Statement attributable to:
Gerald E. Harmon, M.D.
President, American Medical Association
“Today’s updated recommendations from the Centers for Disease Control and Prevention (CDC) reflect a new approach for monitoring COVID-19 in communities. Vaccines work; they are effective in preventing severe COVID, hospitalization and death. And we urge all Americans to stay up-to-date on their COVID-19 vaccines, including getting a booster dose, when eligible.
“But even as some jurisdictions lift masking requirements, we must grapple with the fact that millions of people in the U.S. are immunocompromised, more susceptible to severe COVID outcomes, or still too young to be eligible for the vaccine. In light of those facts, I personally will continue to wear a mask in most indoor public settings, and I urge all Americans to consider doing the same, especially in places like pharmacies, grocery stores, on public transportation— locations all of us, regardless of vaccination status or risk factors, must visit regularly. Although masks may no longer be required indoors in many parts of the U.S., we know that wearing a well-fitted mask is an effective way to protect ourselves and our communities, including the most vulnerable, from COVID-19—particularly in indoor settings when physical distancing is not possible.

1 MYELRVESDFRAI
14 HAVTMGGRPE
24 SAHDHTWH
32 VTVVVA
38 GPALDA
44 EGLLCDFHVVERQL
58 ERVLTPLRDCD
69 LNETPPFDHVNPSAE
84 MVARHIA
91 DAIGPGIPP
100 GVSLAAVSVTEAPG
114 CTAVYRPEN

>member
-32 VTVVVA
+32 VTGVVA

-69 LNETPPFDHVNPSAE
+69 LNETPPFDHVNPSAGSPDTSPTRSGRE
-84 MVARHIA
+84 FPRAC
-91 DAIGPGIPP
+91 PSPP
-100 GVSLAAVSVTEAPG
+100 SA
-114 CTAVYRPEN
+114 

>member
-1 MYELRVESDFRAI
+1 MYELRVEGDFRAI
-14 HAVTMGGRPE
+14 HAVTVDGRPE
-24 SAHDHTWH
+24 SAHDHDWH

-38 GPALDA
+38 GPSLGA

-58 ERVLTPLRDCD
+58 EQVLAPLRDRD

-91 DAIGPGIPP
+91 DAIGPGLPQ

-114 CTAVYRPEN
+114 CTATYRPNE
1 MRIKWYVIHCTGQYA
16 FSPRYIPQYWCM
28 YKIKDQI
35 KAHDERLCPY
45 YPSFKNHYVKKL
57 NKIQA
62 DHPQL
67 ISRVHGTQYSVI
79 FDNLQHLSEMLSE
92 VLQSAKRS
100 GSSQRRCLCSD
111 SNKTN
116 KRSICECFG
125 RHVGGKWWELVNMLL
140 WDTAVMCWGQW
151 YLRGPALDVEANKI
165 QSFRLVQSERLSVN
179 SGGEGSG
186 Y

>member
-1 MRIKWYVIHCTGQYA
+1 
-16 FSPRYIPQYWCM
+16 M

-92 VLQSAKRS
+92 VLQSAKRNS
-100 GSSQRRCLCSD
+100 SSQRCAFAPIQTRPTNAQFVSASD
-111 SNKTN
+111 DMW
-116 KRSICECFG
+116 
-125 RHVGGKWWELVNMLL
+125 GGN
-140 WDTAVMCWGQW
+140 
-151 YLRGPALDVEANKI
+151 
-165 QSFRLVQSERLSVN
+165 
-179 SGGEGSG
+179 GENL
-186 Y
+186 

“Wearing a mask, physical distancing, and staying home if you’re sick are small, but important protective measure that can help us all stay safe. While the Omicron surge has declined, COVID-19 is not gone. We must remain adaptable and vigilant in confronting this unpredictable virus.”
ph: (312) 464-4443
About the American Medical Association
The American Medical Association is the physicians’ powerful ally in patient care. As the only medical association that convenes 190+ state and specialty medical societies and other critical stakeholders, the AMA represents physicians with a unified voice to all key players in health care. The AMA leverages its strength by removing the obstacles that interfere with patient care, leading the charge to prevent chronic disease and confront public health crises and, driving the future of medicine to tackle the biggest challenges in health care.